Most of Ms. Garner's life was spent as a house slave on the Gaines farm in Boone County. The farm is now the property of Cincinnati businessman George Budig, who bought it from the descendants of the Gaines family about 15 years ago. Gaines descendants continued to live there until a few months ago. Mr. Budig had planned to clear the property with bulldozers, but Ms. Caputo convinced him several weeks ago that the two run-down buildings should be examined by professionals to determine their historical importance.

"I don't know anything about the story (of Margaret Garner)," said Mr. Budig, "but it's great to be associated with all this historical stuff."

Kentucky historians contacted Thursday were excited about looking at the site.

"I am very interested and will be quietly taking some steps to get action on this," said Anne Butler, a professor at Kentucky State University in Frankfort and a member of the state-appointed Kentucky African American Heritage Commission. "It's certainly worthy of further investigation."

"We're very interested and we'd like to take a look at the property," added Richard Jett, who examines historic sites for the Kentucky Heritage Council, the state agency focusing on historic preservation. If the two buildings - the wood and brick kitchen house and a brick building that probably was a smokehouse - are found to date from the 1850s, Margaret Garner most definitely worked in them, Ms. Caputo said.

Documentation that Ms. Garner lived at Maplewood includes a state historic marker on the road identifying the land as that of John Gaines, who later sold the land to his brother Archibald; the property transfers by the Gaines family; newspaper accounts of Margaret Garner's trial; a bill of sale of the slaves recorded at the trial; nearby church records; and numerous testimony by witnesses at the trial that Ms. Garner lived and worked on the farm. Ms. Caputo said she hoped some historical group would preserve the site as a museum.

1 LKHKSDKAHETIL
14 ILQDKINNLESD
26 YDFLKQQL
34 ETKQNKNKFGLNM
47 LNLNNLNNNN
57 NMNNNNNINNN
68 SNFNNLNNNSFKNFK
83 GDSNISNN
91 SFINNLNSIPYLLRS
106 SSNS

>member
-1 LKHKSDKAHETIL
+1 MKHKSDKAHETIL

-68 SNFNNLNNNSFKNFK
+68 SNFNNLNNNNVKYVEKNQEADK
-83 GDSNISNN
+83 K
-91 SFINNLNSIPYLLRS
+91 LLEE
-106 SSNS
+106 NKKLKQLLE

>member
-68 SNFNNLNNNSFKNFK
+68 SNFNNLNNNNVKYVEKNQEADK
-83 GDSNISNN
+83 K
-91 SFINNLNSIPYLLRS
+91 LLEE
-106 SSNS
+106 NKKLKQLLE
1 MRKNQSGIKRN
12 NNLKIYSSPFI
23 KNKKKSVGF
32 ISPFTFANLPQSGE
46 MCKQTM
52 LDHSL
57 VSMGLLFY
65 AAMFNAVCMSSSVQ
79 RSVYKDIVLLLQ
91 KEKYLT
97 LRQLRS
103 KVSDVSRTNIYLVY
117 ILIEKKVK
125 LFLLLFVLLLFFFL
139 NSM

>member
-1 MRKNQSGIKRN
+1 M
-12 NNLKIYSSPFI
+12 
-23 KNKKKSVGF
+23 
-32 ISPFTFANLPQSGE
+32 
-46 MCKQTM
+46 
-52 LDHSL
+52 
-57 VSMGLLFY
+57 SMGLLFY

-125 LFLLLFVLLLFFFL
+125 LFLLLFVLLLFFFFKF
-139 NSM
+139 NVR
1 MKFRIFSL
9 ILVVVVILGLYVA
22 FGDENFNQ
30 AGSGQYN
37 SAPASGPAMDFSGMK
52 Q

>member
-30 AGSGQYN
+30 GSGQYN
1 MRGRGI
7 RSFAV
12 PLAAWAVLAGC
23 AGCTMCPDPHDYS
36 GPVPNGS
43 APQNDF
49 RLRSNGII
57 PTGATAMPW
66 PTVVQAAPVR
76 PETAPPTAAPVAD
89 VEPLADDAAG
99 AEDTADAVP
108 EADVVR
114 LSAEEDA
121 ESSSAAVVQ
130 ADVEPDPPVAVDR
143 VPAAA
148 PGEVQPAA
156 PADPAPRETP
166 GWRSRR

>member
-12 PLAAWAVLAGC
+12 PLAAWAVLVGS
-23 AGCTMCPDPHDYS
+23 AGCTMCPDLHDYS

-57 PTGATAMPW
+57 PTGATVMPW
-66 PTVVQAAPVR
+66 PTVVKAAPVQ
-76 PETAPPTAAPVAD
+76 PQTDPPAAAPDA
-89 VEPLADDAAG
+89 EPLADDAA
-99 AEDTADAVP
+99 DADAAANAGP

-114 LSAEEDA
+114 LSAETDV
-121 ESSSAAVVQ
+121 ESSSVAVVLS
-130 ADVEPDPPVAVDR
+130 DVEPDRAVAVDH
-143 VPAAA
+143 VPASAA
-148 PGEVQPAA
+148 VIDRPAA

Mr. Budig said he just wants to use the surrounding land for farming. Any historians or archaeologists are welcome to examine the site, he said.

"If somebody wants to come in and take a look and do all the work, that's fine with me," he said.

The Feb. 12, 1856, edition of The Cincinnati Enquirer identified numerous witnesses telling the court that Margaret, called Peggy, lived on the property as a slave of the Gaines brothers.


A white farm worker, Peter Nolan, swore that he had "known the woman Peggy and her three children, and I recognize them as the persons who belong to Mr. Gaines as his slaves. . . . I have seen this woman (Ms. Garner) on his place all the time; I always understood she was his slave; I saw her working on his place, and she did things he told her to do; I know that she was Mr. Gaines' slave from seeing her on the place and from my own knowledge."

Steven Weisenberger, an English professor at Kentucky University in Lexington and author of the recently published Modern Medea, a story of Margaret Garner, said his

research confirms Ms. Caputo's claim about the buildings.

He said he interviewed a Gaines relative who used to live on the property who said the buildings dated from the 1850s. Mr. Weisenberger also said he reviewed maps from the 1870s that showed the buildings existing then on the Gaines farm.

But unlike Ms. Caputo, Mr. Weisenberger is not sure the buildings should be preserved.

"This woman was very tortured by slavery," Mr. Weisenberger said. "She fought it heroically and lost. We ought to remember her for that. . . . But these were the places where she experienced the horrors of slavery. I'm not sure preserving them is what we ought to do."

Also, not everyone is convinced the buildings are from the Garner period.

Susan Cabot, Boone County's historic preservation planner, said she has walked the property and thinks the buildings are probably from the later 19th century, after Margaret Garner had died.

Kentucky preservationists and historical experts plan to visit the property soon.

The Enquirer's 1856 story on the capture of Margaret Garner